Navigation Kopfzeile

1989 – My West

by Ingo Schulze

Recently I have been receiving almost daily invitations to various events designed to commemorate the autumn of 1989, the fall of the Berlin Wall and the events which followed. So have many of my colleagues. These offers are extended not only from within Germany itself or from various Goethe Institutes, but also from a variety of festivals, universities, academic conferences and book fairs all around the world. This attention could certainly be seen as cause for celebration. However, a sense of unease stirs even with the questions sent along in advance. The most common is: ‘What was your personal experience of the 9th of November?’ The second is often: ‘What is your opinion on German reunification: is the process complete?’. By the third question I realise that I have taken a wrong turn: ‘What needs to be done for unification to reach completion?’ What on earth is that supposed to mean? My own impression of all this is that the people posing these questions are deeply bored by them and have had enough of the topic of German reunification. At best they may hope for a nice anecdote. The twentieth anniversary of the Fall of the Wall is shaping up to be as interesting as a Sunday sermon on the radio.
‘Weren’t you happy that the Wall fell?’ Of course I was happy. Who wouldn’t have been? But is that what it is really about? What worries me about most of these questions is the fact they are so un-political. They are as un-political as our politicians, who ultimately want to be managers. The only point of difference between the two is that politicians tend to reach agreement – more or less – with the committee. Their ethos and methods are focused on the question of how they can achieve as much consumption and growth as possible. They expect this to provide a solution to everything; all other problems take a back seat.
To enable us to deal more effectively with the problems of today, there are certain questions which need to be posed afresh. Why was there no real ‘unification’ in Germany? Why – in spite of all the billions which have been poured into it – is the former East still unable to stand on its own two feet? Why did it take until 2007 for the economy to reach the same level as in 1989? Unlike the Polish, Hungarian or Soviet ruling parties, the SED (the Socialist Unity Party) wasn’t able to initiate reform from within. The GDR leadership regarded themselves as the undisputed ‘victors of history’. Right until the end the GDR was a dictatorship, even if it was one which – for the most part – was overcome peacefully, without bloodshed. This was to the credit of both sides, of the peaceful demonstrators, but also of the select figures in the Party who could have responded with violent suppression. The opposition, gathering their strength, were probably more surprised than any at their own success. They were also wholly unprepared for it. On paper, the winners of the vote on 18 March 1990 were the discredited faction party the CDU, headed up by de Maizière, who only weeks before had waxed lyrical about a gentler form of Socialism. After some initial hesitation, Kohl had welcomed his Eastern compatriot with open arms. His gamble paid off. In the end, forty-eight per cent of a ninety-eight per cent turnout voted in favour of the ‘Alliance for Germany’, comprising the CDU, DSU and Demokratischen Aufbruch. This meant unification; the only uncertainty was when and how.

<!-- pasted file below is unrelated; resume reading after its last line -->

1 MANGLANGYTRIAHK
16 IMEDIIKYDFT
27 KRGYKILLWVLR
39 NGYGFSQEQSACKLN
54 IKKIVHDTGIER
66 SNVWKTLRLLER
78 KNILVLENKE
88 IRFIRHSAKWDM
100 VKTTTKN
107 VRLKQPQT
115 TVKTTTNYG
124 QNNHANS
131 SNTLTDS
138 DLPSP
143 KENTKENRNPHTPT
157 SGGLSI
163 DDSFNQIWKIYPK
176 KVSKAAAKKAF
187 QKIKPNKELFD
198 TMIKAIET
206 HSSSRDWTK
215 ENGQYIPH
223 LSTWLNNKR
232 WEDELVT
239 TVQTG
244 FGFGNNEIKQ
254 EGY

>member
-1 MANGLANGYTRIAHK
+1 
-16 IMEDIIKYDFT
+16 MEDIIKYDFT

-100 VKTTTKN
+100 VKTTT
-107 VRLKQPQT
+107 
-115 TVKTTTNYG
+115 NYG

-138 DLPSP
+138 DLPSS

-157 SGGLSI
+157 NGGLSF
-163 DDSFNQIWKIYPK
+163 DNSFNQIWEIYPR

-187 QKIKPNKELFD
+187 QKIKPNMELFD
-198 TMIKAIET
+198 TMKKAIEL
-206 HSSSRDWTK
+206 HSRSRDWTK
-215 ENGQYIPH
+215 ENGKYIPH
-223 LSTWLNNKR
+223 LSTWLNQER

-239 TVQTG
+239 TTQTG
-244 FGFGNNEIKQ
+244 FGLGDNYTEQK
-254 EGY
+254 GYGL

The economy suffered enormously. As a dramaturge I earned seven hundred Ostmark net, which at the beginning of 1990 equated to 150 Westmark at best. Why would anyone choose to work in the East, when just a hundred kilometres away they could earn ten times that? Back then what we really needed was a period of transition. But those in power lacked the political will for that. It was easier to win over a population used to an economy of scarcity with promises of luxury, and – at the beginning of the summer holidays – to hand out Deutschmarks at a rate of one to one, or, for savings of over four thousand Deutschmark, at one to two. The majority of the GDR population were all too willing to believe in this Father Christmas, even though they all must have known that their employers couldn’t afford to start paying in Deutschmark, that they would end up going under in a matter of weeks or months. Even de Maizière himself, the last of the CDU’s prime ministers, spoke in his inaugural speech on 19 April of the necessity of agreeing protective measures with the Federal Republic. These failed to materialize.
A transition period would have meant asking something of the East Germans, would have put votes at risk and might have created competition, and made people reflect on how the reduction in wages through the influx of East Germans in the West could be prevented.
It was easier to put off dealing with these problems. And so a new, heavily state subsidised market came into being in the East, which Kohl was able to place in the hands of the domestic economy free of competition.
As an East German, I am often asked by other Eastern Europeans what we did with all the money, which they hoped in vain for and we received. So, either the East Germans are idle layabouts who spent their time frittering away what their brothers and sisters in the West worked for, or something doesn’t quite add up. Between 1990 and 1992 the number of gainfully employed in the West rose by almost 1.8 million, whilst in the East the unemployment rate soared from zero to 1.28 million. In addition to this, over a million people left the East between 1989 and 1991 (whilst 120,000 went from West to East in the same time period). Kohl was right: a de-industrialisation of seventy to eighty percent meant that the countryside in the East literally did begin to bloom.